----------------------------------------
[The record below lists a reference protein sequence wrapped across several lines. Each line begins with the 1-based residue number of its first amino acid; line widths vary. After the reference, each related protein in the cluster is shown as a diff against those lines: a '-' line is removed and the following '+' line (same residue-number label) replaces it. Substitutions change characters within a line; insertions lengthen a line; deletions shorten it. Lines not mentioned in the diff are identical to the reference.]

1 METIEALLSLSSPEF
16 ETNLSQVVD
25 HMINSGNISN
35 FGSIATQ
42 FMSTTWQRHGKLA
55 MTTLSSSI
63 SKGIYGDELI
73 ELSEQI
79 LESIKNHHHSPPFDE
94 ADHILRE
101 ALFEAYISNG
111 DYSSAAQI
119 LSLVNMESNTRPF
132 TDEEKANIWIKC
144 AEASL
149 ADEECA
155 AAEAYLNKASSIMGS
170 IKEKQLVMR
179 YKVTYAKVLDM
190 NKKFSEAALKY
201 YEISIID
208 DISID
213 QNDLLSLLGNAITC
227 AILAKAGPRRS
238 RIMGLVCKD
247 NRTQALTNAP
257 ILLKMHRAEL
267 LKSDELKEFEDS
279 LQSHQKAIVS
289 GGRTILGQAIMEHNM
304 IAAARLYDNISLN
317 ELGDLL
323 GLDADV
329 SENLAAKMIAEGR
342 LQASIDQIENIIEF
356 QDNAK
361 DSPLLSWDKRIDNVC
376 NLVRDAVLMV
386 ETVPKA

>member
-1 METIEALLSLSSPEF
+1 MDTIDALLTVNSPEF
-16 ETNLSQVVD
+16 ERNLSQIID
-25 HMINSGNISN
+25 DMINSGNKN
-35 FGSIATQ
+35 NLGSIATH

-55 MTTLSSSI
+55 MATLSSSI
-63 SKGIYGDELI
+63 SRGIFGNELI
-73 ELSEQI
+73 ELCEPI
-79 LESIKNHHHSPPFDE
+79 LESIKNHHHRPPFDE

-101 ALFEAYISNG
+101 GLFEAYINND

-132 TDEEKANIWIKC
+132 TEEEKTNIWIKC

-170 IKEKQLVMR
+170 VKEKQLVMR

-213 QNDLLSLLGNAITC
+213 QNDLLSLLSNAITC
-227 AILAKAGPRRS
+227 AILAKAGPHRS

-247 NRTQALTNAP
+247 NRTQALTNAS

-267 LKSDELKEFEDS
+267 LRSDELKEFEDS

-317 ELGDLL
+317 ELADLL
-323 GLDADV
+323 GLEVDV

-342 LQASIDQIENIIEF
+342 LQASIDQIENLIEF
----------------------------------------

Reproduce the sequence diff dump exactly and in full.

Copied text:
[The record below lists a reference protein sequence wrapped across several lines. Each line begins with the 1-based residue number of its first amino acid; line widths vary. After the reference, each related protein in the cluster is shown as a diff against those lines: a '-' line is removed and the following '+' line (same residue-number label) replaces it. Substitutions change characters within a line; insertions lengthen a line; deletions shorten it. Lines not mentioned in the diff are identical to the reference.]

1 METIEALLSLSSPEF
16 ETNLSQVVD
25 HMINSGNISN
35 FGSIATQ
42 FMSTTWQRHGKLA
55 MTTLSSSI
63 SKGIYGDELI
73 ELSEQI
79 LESIKNHHHSPPFDE
94 ADHILRE
101 ALFEAYISNG
111 DYSSAAQI
119 LSLVNMESNTRPF
132 TDEEKANIWIKC
144 AEASL
149 ADEECA
155 AAEAYLNKASSIMGS
170 IKEKQLVMR
179 YKVTYAKVLDM
190 NKKFSEAALKY
201 YEISIID
208 DISID
213 QNDLLSLLGNAITC
227 AILAKAGPRRS
238 RIMGLVCKD
247 NRTQALTNAP
257 ILLKMHRAEL
267 LKSDELKEFEDS
279 LQSHQKAIVS
289 GGRTILGQAIMEHNM
304 IAAARLYDNISLN
317 ELGDLL
323 GLDADV
329 SENLAAKMIAEGR
342 LQASIDQIENIIEF
356 QDNAK
361 DSPLLSWDKRIDNVC
376 NLVRDAVLMV
386 ETVPKA

>member
-1 METIEALLSLSSPEF
+1 MDTIDALLTVNSPEF
-16 ETNLSQVVD
+16 ERNLSQIID
-25 HMINSGNISN
+25 DMINSGNKN
-35 FGSIATQ
+35 NLGSIATH

-55 MTTLSSSI
+55 MATLSSSI
-63 SKGIYGDELI
+63 SRGIFGNELI
-73 ELSEQI
+73 ELCEPI
-79 LESIKNHHHSPPFDE
+79 LESIKNHHHRPPFDE

-101 ALFEAYISNG
+101 GLFEAYINND

-132 TDEEKANIWIKC
+132 TEEEKTNIWIKC

-170 IKEKQLVMR
+170 VKEKQLVMR

-213 QNDLLSLLGNAITC
+213 QNDLLSLLSNAITC
-227 AILAKAGPRRS
+227 AILAKAGPHRS

-247 NRTQALTNAP
+247 NRTQALTNAS

-267 LKSDELKEFEDS
+267 LRSDELKEFEDS

-317 ELGDLL
+317 ELADLL
-323 GLDADV
+323 GLEVDV

-342 LQASIDQIENIIEF
+342 LQASIDQIENLIEF